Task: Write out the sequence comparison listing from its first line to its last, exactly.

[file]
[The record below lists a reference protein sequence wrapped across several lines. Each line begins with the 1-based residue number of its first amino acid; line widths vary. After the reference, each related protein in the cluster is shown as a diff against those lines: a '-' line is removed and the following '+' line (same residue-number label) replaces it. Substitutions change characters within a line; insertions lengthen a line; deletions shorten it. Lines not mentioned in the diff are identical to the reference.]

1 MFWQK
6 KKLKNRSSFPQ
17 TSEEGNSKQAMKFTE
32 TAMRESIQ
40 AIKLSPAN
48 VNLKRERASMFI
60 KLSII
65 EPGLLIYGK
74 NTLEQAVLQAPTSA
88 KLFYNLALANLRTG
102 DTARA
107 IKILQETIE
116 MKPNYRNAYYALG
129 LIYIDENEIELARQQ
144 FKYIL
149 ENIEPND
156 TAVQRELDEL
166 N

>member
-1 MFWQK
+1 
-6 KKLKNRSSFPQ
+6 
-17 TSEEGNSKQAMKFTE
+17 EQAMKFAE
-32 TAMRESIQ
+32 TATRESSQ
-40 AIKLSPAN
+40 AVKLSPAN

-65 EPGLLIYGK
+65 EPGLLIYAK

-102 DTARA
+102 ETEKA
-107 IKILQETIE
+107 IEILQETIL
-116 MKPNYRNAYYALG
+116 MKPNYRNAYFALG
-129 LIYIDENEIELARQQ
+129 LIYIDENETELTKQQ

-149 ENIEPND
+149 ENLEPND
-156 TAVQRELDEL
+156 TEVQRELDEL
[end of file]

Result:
[The record below lists a reference protein sequence wrapped across several lines. Each line begins with the 1-based residue number of its first amino acid; line widths vary. After the reference, each related protein in the cluster is shown as a diff against those lines: a '-' line is removed and the following '+' line (same residue-number label) replaces it. Substitutions change characters within a line; insertions lengthen a line; deletions shorten it. Lines not mentioned in the diff are identical to the reference.]

1 MFWQK
6 KKLKNRSSFPQ
17 TSEEGNSKQAMKFTE
32 TAMRESIQ
40 AIKLSPAN
48 VNLKRERASMFI
60 KLSII
65 EPGLLIYGK
74 NTLEQAVLQAPTSA
88 KLFYNLALANLRTG
102 DTARA
107 IKILQETIE
116 MKPNYRNAYYALG
129 LIYIDENEIELARQQ
144 FKYIL
149 ENIEPND
156 TAVQRELDEL
166 N

>member
-1 MFWQK
+1 
-6 KKLKNRSSFPQ
+6 
-17 TSEEGNSKQAMKFTE
+17 EQAMKFAE
-32 TAMRESIQ
+32 TATRESSQ
-40 AIKLSPAN
+40 AVKLSPAN

-65 EPGLLIYGK
+65 EPGLLIYAK

-102 DTARA
+102 ETEKA
-107 IKILQETIE
+107 IEILQETIL
-116 MKPNYRNAYYALG
+116 MKPNYRNAYFALG
-129 LIYIDENEIELARQQ
+129 LIYIDENETELTKQQ

-149 ENIEPND
+149 ENLEPND
-156 TAVQRELDEL
+156 TEVQRELDEL